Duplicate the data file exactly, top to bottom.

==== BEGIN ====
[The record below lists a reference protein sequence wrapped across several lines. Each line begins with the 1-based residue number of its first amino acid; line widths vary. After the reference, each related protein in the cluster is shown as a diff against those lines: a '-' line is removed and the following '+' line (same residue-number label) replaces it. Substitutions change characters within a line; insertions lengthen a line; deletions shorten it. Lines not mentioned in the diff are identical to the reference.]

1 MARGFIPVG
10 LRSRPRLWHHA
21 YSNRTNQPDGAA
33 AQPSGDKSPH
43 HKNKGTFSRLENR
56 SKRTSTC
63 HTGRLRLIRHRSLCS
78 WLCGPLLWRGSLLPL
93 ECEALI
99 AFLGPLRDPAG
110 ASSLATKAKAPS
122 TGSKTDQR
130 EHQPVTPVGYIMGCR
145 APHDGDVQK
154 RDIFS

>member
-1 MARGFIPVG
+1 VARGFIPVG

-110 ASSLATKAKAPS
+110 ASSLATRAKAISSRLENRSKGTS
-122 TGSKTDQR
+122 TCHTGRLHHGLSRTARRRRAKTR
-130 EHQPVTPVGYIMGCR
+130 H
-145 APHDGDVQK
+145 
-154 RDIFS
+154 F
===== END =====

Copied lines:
[The record below lists a reference protein sequence wrapped across several lines. Each line begins with the 1-based residue number of its first amino acid; line widths vary. After the reference, each related protein in the cluster is shown as a diff against those lines: a '-' line is removed and the following '+' line (same residue-number label) replaces it. Substitutions change characters within a line; insertions lengthen a line; deletions shorten it. Lines not mentioned in the diff are identical to the reference.]

1 MARGFIPVG
10 LRSRPRLWHHA
21 YSNRTNQPDGAA
33 AQPSGDKSPH
43 HKNKGTFSRLENR
56 SKRTSTC
63 HTGRLRLIRHRSLCS
78 WLCGPLLWRGSLLPL
93 ECEALI
99 AFLGPLRDPAG
110 ASSLATKAKAPS
122 TGSKTDQR
130 EHQPVTPVGYIMGCR
145 APHDGDVQK
154 RDIFS

>member
-1 MARGFIPVG
+1 VARGFIPVG

-110 ASSLATKAKAPS
+110 ASSLATRAKAISSRLENRSKGTS
-122 TGSKTDQR
+122 TCHTGRLHHGLSRTARRRRAKTR
-130 EHQPVTPVGYIMGCR
+130 H
-145 APHDGDVQK
+145 
-154 RDIFS
+154 F